Archived: ghsh

Ok, so like, I know this is a totally impossible project but why not. I want to first make something which can learn from sentences which I give to it. I say “jump”, it says “how high?”. But seriously, I want something which can understand the semantics of a sentence and incorporate that into it’s pre-existing semantical network. It’s not computer consiousness per-se but it’s a precursor to it from the way I see it.

ghsh gets it’s name from the anime/manga Ghost in the Shell. I cite a couple sources below but here are some extra ones just to get you thinking:


After a bit of research, I found this helpful for a way to link sentence trees (which I learnt from here) to semantical nets, and what a good semantical net might look like. So let’s try an example: “dogs have 4 legs” can be understood as dogs --have--> 4 legs or as dogs being 4-legged or as dogs belonging to quadrupeds or many other definitions like that. What I want is a way to understand sentences like that and generate them as well (later…).

At first the links were distinct classes from nodes. The nodes being concepts like "dogs", "animals", "quadrupeds" and so forth and links being the in-between stuff like "with", "is", "have", etc. But then I realised that links are concepts themselves so that confused the fuck out of me. So I decided to remove links and allow nodes the ability to link other nodes. Right now the links between concepts are solid (best word I could find) meaning that things either are or aren’t. In the brain, things aren’t so. Things only are because they have a strong connections between those 2 things.

If we take a tangent for a bit, we can think of the fact that things like "brown" and "fur" and "paws" are very closely related (at least in my case) to the thing "dog" in my brain. I read this old book (that I can’t find :( ) that was talking about semantic distance in the brain relating to myelination (words words words). Basically this study which I believe to be true said that concepts in the brain are “brought closer together” using myelin as a way to reduce delay between those 2 (or more) parts of your brain. Even if concepts are scattered across your brain, myelin can bring them together by increasing the link between them. I don’t know if the brain has a way of knowing that things are “links” or “nodes” or other things I invented (most likely not) or if it just guesses that when you have "me" and "spagetti" linked together last tuesday it just assumes that I ate spagetti last tuesday. Like, does the brain make a specific kind of link (or link structure) to represent me eating spagetti last tuesday or does it just put the 2 concepts together (to save space?) and let me guess what happened after the fact? I don’t know and I doubt everyone’s brain works the same.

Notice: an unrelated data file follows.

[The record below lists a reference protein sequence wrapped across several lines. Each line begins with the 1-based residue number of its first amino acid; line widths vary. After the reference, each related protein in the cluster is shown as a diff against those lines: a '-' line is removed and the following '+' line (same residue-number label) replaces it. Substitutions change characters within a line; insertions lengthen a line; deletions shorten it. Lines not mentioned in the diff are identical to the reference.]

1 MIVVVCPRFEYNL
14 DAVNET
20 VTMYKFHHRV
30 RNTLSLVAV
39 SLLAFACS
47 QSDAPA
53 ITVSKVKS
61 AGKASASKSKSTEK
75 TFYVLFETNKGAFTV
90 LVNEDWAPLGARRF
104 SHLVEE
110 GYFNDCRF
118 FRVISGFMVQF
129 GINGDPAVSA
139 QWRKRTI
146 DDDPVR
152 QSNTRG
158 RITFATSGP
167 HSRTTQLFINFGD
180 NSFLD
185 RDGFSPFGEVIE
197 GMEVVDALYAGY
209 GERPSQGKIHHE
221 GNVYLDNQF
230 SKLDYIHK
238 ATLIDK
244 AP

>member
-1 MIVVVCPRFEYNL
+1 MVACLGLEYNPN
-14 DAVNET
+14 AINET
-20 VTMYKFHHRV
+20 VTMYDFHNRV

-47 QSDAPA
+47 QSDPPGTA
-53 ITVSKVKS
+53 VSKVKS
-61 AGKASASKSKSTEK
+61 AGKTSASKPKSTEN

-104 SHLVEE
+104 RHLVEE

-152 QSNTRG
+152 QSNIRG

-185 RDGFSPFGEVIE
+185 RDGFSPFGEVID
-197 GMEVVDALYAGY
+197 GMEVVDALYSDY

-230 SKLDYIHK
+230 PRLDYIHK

Another neat thing is consider the sentence "Hock Seng scowls at the safe where it squats across from him" from the book The Windup Girl (chapter 16). I had previously never thought of safes as being able to squat, and the idea of a squatting-safe just makes me laugh. A friend of mine suggested that because of that sentence, my understanding of what a safe is is forever changed because I know that squat and safe can be used together in a sentence. It changes (albeit not much) my conception of what a safe is. Things like this are why I would need to eventually make concepts fluid instead of solid in ghsh, and allow things to not neccesarily “be” exactly this but rather to be a bit of this and a bit of that.

And finally, another thing to consider is that even though every concept so far has had a name behind it, I should be able to include concepts (which might represent another concept net somewhere else) which have no explicit name but can of course still be explained by doing a sort of (what I like to call a) “stack unload”. A stack unload being the things you have to say to someone to explain a concept to them given that you know what they know on the subject. So “to know this you must first know all these other things, then I’ll explain how they relate”

All this is getting really vague, so let’s see some code (Python):

class KNode(object):
	"""Semantic node, holds relations to other nodes"""
	def __init__(self, name): = name
		self.linked_to = []	#used if this node is linked to a linking node in a way
		self.links = []		#used if this nodes links other nodes together in a way
		self.cond = False	#for searching for a condition in many nodes
		self.ref = -1		#if node is referring to another node